Accessibility links

Breaking News

Serbia: Opposition To Boycott Parliament As Protests Continue

Belgrade, 9 December 1996 (RFE/RL) - Leading opposition figure Zoran Djindjic says the opposition coalition Together has decided to boycott the Federal Yugoslav Republic's parliament, which is due to open tomorrow in Belgrade. Djindjic told the independent radio station B-92 that the coalition, which claimed to have won victory in local elections in some 15 out of 18 key towns, would boycott the federal parliament in order to protest the annulment of those victories.

Together has for the past 21 days organized a series of massive demonstrations in Belgrade and other cities to protest against the annulment of the election victories.

Tens of thousands of demonstrators, protesting the arrest and beating of a young supporter, again marched through the streets of Belgrade today as their leaders vowed not to stop until Serbian President Slobodan Milosevic resigns. Police arrested and reportedly beat of a 21-year-old demonstrator over the weekend after he had stood atop a jeep with an effigy of Milosevic in a prison uniform.

Union organizers battled fear of a police crackdown to try to get workers to join the daily protests, which began after authorities annulled the November 17 elections that the opposition won in Serbia's capital and 14 other cities.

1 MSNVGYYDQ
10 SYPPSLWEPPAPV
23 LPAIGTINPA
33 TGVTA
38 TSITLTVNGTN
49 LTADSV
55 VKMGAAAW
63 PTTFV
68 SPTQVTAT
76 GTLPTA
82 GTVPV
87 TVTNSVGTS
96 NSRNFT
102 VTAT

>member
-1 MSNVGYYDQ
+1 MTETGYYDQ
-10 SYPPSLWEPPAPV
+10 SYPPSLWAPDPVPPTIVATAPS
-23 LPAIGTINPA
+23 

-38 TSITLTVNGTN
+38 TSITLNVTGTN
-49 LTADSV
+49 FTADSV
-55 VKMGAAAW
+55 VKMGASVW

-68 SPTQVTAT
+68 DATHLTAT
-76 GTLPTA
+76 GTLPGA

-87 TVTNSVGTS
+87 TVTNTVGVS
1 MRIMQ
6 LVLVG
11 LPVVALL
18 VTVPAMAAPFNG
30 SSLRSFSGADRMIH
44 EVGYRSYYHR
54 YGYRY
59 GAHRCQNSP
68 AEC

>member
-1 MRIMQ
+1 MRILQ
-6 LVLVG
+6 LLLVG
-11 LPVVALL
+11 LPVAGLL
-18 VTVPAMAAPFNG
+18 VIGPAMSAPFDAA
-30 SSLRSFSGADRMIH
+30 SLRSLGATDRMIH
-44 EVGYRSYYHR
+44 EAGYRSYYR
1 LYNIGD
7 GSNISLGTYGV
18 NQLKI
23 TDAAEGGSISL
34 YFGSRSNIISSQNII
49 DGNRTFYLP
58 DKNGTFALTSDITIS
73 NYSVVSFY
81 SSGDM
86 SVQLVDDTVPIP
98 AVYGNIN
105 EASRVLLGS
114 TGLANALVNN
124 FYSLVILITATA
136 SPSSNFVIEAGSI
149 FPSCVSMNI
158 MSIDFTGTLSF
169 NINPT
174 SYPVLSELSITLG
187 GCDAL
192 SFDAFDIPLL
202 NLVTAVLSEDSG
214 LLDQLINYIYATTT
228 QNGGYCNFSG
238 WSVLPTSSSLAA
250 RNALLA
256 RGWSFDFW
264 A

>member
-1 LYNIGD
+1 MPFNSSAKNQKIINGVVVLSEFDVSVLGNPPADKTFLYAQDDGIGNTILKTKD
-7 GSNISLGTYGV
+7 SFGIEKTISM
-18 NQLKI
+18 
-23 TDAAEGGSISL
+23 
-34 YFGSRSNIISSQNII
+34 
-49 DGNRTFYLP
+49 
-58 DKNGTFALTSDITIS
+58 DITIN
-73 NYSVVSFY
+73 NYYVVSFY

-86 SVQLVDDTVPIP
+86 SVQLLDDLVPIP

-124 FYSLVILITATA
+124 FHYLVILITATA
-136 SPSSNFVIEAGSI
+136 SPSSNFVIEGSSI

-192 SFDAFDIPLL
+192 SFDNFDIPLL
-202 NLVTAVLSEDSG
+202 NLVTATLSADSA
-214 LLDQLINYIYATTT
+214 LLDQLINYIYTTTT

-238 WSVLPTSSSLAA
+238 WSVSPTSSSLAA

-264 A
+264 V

Djindjic, leader of the opposition Democratic Party, said it was no longer a question of the opposition winning back its election gains.

"This is an uprising to win democracy," he said.

Djindjic called for negotiations between the opposition and the regime of Serbian president Slobodan Milosevic to end the country's political crisis. He told a Belgrade daily newspaper today that the country needs a political compromise "and this can only be achieved by something like round table talks."

Djindjic, who is also one of the leaders of the Zajedno (Together) opposition alliance, said the authorities annulment of opposition victories in local elections last month had been a political decision, not a legal one.

He warned that the opposition's resistance to the annulment was strong and said that without negotiations, mass street demonstrations will continue.

Serbia's highest court has rejected complaints from the election commission in Belgrade and from Zajedno, upholding the annulments.

Last night the court also confirmed that the ruling Socialists had won re-run elections in Belgrade held after the earlier voting had been annulled. The election commission is appealing the ruling.

Over the past three weeks hundreds of thousands of people have taken to the streets of Belgrade and other cities in protest.